As one of America’s foremost novelists, Philip Roth was awarded nearly every literary accolade, including a Pulitzer prize. It might be assumed that his work spoke for itself in securing these plaudits, but previously unpublished letters reveal he was, in fact, a master of self-promotion, networking and mutual back-scratching.
Professor Jacques Berlinerblau, who studied the correspondence while writing a book about Roth, was surprised by how pushy the author was and by his wheeler-dealing with friends and colleagues from the worlds of publishing, literary criticism and academia. “It’s something one would never get from reading his highly autobiographical descriptions of the writer’s lonely life,” he said.
The extent of Roth’s networking has emerged from dozens of letters held within the archives of the Library of Congress in Washington.
Berlinerblau, of Georgetown University, Washington, who has published papers on Roth and lectured on his work for three decades, said: “The thing I learnt about Roth in looking through this material is how much time he spent networking, scratching people’s backs, placing his people in positions, voting for them. There are countless examples of friends in publishing and the literary worlds doing favours for Roth – some of those including awards committees. There is ample reason to infer from their responses that Roth reciprocated.
“So much of Roth’s fiction – about a writer who resembled Roth – neglected to allude to that component of the artist’s life. It was a bit disillusioning for me, as I thought – naively – that the great writer cared only for art, its integrity, its austere demands.
“We have this romantic conception of the great man, who’s just lost in the endeavour, and Roth writes about this in The Ghost Writer, probably his best novel. He wants to be passionately writing – art, art, art, nothing but art, life will not intrude on art. It was a vision of Roth that Roth sold.”
The writer went to huge lengths to shape his posthumous reputation, giving his authorised biographer, Blake Bailey, exclusive access to a treasure trove of archival material. Shortly after the biography was published earlier this year, several women accused Bailey of sexual misconduct and assault (allegations he has denied), leading his US publisher to pulp the book, although it was later taken on by another publisher.
Berlinerblau notes that, in a 2012 interview, Roth mentioned asking his executors to destroy material after his death: “The prevailing story … was that Roth tried to control his legacy from the grave. In researching this book, it became clear to me that Roth did this during his life as well. He ‘hustled’. He spent a lot of time advancing his career.”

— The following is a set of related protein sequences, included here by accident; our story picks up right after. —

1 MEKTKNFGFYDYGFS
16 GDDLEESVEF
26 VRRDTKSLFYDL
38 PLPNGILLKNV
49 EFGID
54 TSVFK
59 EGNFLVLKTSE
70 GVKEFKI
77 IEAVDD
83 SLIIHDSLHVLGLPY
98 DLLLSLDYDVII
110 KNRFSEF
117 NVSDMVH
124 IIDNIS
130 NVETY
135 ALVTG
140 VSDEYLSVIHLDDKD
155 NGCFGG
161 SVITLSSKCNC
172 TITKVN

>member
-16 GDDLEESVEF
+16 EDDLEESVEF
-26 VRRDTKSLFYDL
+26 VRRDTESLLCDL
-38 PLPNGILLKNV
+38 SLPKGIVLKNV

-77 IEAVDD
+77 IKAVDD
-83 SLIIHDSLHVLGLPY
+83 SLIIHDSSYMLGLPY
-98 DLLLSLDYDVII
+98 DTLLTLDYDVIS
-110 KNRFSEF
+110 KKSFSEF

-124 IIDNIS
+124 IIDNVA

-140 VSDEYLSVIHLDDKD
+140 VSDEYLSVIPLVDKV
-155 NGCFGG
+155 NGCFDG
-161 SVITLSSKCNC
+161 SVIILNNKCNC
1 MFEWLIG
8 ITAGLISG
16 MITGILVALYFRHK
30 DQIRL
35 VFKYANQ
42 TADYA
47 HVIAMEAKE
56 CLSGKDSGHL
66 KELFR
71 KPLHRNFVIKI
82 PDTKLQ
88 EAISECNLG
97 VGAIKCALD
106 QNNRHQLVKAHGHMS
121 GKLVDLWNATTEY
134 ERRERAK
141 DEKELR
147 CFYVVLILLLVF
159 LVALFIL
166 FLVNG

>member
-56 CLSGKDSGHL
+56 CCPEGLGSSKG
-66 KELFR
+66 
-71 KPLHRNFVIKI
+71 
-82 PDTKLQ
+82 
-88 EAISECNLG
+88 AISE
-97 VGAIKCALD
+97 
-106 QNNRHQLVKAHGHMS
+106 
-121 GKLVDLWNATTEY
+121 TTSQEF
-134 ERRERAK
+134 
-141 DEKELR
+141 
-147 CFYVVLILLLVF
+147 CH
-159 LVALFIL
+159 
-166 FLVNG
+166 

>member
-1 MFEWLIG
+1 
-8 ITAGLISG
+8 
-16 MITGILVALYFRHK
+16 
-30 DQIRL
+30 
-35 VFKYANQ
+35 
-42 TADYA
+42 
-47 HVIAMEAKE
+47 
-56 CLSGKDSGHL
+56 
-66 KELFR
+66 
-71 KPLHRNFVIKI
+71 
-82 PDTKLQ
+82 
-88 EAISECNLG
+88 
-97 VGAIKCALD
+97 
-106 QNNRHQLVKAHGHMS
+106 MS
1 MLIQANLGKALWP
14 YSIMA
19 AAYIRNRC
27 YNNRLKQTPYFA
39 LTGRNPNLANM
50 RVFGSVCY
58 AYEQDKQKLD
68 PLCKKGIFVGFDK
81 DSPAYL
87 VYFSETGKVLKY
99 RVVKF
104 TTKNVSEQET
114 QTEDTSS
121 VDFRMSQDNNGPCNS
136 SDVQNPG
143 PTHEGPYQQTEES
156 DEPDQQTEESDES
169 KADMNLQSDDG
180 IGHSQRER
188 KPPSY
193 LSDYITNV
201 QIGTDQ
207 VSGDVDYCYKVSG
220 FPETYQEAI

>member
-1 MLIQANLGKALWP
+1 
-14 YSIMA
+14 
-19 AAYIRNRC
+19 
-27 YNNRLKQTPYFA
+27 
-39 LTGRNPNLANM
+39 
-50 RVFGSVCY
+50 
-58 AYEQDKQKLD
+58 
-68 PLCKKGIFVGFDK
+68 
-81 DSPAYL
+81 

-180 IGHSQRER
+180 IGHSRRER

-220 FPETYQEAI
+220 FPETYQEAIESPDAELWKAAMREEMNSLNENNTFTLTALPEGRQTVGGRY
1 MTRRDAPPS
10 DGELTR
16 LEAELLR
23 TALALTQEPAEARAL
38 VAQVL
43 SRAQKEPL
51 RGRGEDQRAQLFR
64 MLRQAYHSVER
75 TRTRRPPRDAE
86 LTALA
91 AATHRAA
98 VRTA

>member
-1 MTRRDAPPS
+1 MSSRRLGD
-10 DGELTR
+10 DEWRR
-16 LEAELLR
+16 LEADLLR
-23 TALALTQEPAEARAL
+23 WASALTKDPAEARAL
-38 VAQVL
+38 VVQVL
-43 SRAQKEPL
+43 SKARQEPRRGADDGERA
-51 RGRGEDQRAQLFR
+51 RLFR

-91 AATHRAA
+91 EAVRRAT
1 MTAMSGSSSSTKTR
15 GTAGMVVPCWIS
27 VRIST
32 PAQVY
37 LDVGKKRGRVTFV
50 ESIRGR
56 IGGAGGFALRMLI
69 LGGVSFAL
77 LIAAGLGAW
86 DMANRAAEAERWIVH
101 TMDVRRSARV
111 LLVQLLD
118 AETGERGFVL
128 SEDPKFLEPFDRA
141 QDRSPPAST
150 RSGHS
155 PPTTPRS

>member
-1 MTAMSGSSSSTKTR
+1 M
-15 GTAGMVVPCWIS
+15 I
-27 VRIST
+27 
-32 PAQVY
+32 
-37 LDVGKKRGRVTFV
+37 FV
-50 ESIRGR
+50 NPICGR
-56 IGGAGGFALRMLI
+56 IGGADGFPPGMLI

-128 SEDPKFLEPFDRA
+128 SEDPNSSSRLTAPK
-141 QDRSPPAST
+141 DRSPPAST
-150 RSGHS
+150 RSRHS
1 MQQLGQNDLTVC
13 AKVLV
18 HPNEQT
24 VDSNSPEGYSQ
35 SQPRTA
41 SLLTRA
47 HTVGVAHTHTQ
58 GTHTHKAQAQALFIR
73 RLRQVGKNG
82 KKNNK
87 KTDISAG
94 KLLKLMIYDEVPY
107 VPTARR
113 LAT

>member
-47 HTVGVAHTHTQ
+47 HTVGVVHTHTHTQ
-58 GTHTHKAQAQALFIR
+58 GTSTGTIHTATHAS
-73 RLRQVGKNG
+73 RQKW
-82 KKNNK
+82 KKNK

Berlinerblau acknowledged that all writers self-promote and that a young Roth was known to have pushed hard to publish his 1959 fiction collection, Goodbye, Columbus. But he added: “Roth was the beneficiary of relationships, arrangements and perks that few writers ever possessed.”
The letters reveal “the degree of collusion”, he said, singling out one in which Roth told a scholar, who had written glowingly about him, that he had tried to get him a particular academic job.
Berlinerblau also pointed to an extensive correspondence with a literary critic, which includes discussions about literature: “But mostly they’re talking about how they can help each other with this award, this position… It made me a little suspicious about the publishing world. There’s a lot of networking.”
In one letter, that critic – a close friend – congratulated Roth on receiving a prestigious literary prize, when he had actually headed the committee making the decision. Roth, in turn, helped him. The critic wrote to Roth: “I am also applying for another fellowship… So, may I ask you to dust off the letter you recently sent and send a version of it again.”
Correspondence with Ted Solotaroff, the late publisher, editor and reviewer who had written in praise of his friend Roth’s writings over the years, reveals he had asked the writer to support a grant application. Roth did so, writing that Solotaroff is “one of the very best literary critics”, repeating the favour for Solotaroff’s nomination for a grant and his application for an academic residency.
Berlinerblau was “shocked” to see such obvious back-scratching: “I’m a liberal academic, who believes in critical distance and blind peer review.”
He added: “I can’t think of a single novel where you had an alter ego Zuckerman who writes a letter on behalf of someone else, and his friend sends him a letter saying I got you the prize, baby, I talked you up, you’re in…
“He refrained from depicting that ‘hustling’ aspect of the craft, even though so many of his novels were about writers just like him.”
Berlinerblau studied the correspondence in writing his forthcoming book, The Philip Roth We Don’t Know: Sex, Race and Autobiography, to be published by the University of Virginia Press in September.
Ultimately, Berlinerblau said, it is all the more surprising because Roth was such “a magnificent writer”.
Another leading scholar, Ira Nadel, author of Philip Roth: A Counterlife, said: “It’s absolutely true. He was a great self-promoter from the beginning. I’m not sure he didn’t need to do it. He played the game, the game of publishing. He knew self-promotion was the key to keeping your name out there and getting your books both published and sold.”